Sealing the deal

To further the seal the impeachment process and make it legally watertight, the Government is also currently formulating a 19th Amendment to the Constitution that will not only limit the term of a sitting Chief Justice to three years but will also make Parliamentary Standing Orders law. While such legislation will not apply retroactively in the Shirani Bandaranayake impeachment case, it will set the tenor for any future action against errant judges that the ruling Government seeks to remove from office. With the new Chief Justice now installed also as the Chairman of the Judicial Services Commission, the removal of JSC Secretary Manjula Tillakeratne, whose statements about political interference with the Judiciary in September last year, was followed by a brutal assault in his car weeks later and marked a watershed in the tensions between the Executive and the Judiciary may be imminent. In fact, speculation is also rife that a disciplinary inquiry is to be held against Tillekaratne, although Government sources deny the claim.

The JSC is in fact the hotbed of where Executive-judicial tensions commenced when the Commission took disciplinary action against a magistrate with close ties to a senior presidential aide in charge of Parliamentary affairs. Soon after, the JSC refused both oral and written invitations for discussions with President Rajapaksa and senior officials of his administration, and went public about the alleged interference in judicial affairs, irking senior members of the ruling regime.

All this being water under the bridge and with a new judicial administration at the helm, that will hopefully undo some of the damage caused to the Government’s legitimacy by the impeachment, in a matter of weeks, all vestiges of Chief Justice Shirani Bandaranayake’s administration and the landmark judgments made by the upper Judiciary against her unlawful removal from office, may be history erased and altered.

The impeached Chief Justice herself, having endured the ordeal of her removal, including the horrific departure from her official residence, appears to have faded somewhat in the national consciousness, just as the Government was convinced she would.

The un-commissioned committee

But in some circles, the buzz about the impeachment continues, a hotly-contested topic around dinner tables in Colombo, academic forums and of course those with intimate knowledge of the process and its trajectory. It is in these latter circles that details are now emerging about the President’s promise of an independent committee to study the Parliamentary Select Committee report that found Bandaranayake guilty on three charges contained in the impeachment motion tabled in Parliament on 6 November 2012. Despite being repeatedly told that there was no constitutional provision for the appointment of an independent commission by no less than former Chief Justice Sarath N. Silva himself, the President was keen to make good on his promise made at the inauguration of the new Institute of Charted Accountants building in December, at the height of the impeachment saga.

So it was that despite a two-hour discussion at Silva’s home on Dabare Mawatha in early January, President Rajapaksa informally constituted a three-man committee to study the PSC report on 7 January, three days before the impeachment debate on the report was scheduled to commence in Parliament and handed over the report for evaluation in the presence of Presidential Secretary Lalith Weeratunge, External Affairs Minister G.L. Peiris and Central Bank Governor, Ajith Nivard Cabraal. The three individuals handpicked for the onerous task of sifting through 1552 pages of proceedings and evidence were former Secretary General of Parliament Dhammika Kitulegoda, former Central Bank Governor Ranee Jayamaha and Executive Director of the Consortium of Humanitarian Agencies Jeevan Thiagarajah. None of the committee members who undertook the task in all solemnity wanted to be named until their deliberations were complete. They were all known to rigorously uphold independence and integrity in their respective fields. Their review, tendered some surprising results – in fact results similar to the debunking of the three charges on which the PSC had pronounced guilt by Bandaranayake’s lawyers.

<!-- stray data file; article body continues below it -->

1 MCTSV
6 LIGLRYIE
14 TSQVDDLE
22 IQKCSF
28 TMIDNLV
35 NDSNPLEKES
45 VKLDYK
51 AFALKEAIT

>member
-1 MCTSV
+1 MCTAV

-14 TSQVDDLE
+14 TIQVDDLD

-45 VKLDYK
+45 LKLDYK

In fact, in the final analysis, none of the pronouncements on Bandaranayake’s guilt could be reconciled with the constitutional provision for ‘proved misbehaviour’ on the part of the judge under investigation, that warranted her removal from office.

Review

On the first charge of impropriety in respect of a purchase of an apartment at Trillium, the PSC pronounced on her guilt on the basis that she had received a large discount of Rs. 1.6 million by virtue of her office while hearing the Golden Key cases. Evidence annexed showed that the Watawala Committee of chartered accountants, overseeing the transactions of the beleaguered Ceylinco Companies following the Golden Key scandal, had authorised the sale of the Trillium Apartments at up to 5 percent less than the original price. The Watawala Committee lists the sale of the Chief Justice’s sister’s apartment at Trillium and the price at which it was approved for sale by the Committee, and the discount provided to her was no more than the discount provided to all buyers. According to sources with knowledge of the PSC report, the report glosses over the page of the Watawala Committee report that shows the discounted sale prices offered to Bandaranayake’s sister and other buyers.

On the second charge that Bandaranayake maintained several undeclared accounts which showed zero balances on 31 March each year, evidence given by the NDB CEO emphatically refutes the finding of the PSC. The Bank Official informed the PSC during his testimony on 7 December that the accounts showing one transaction and a zero balance were service accounts set up by NDB for the purpose bond transactions on maturity for 24 hours for transfer purposes. Review of the report did find a lack of clarity pertaining to Bandaranayake’s returns in 2001 that may have been misplaced and could have been clarified by counsel for Bandaranayake.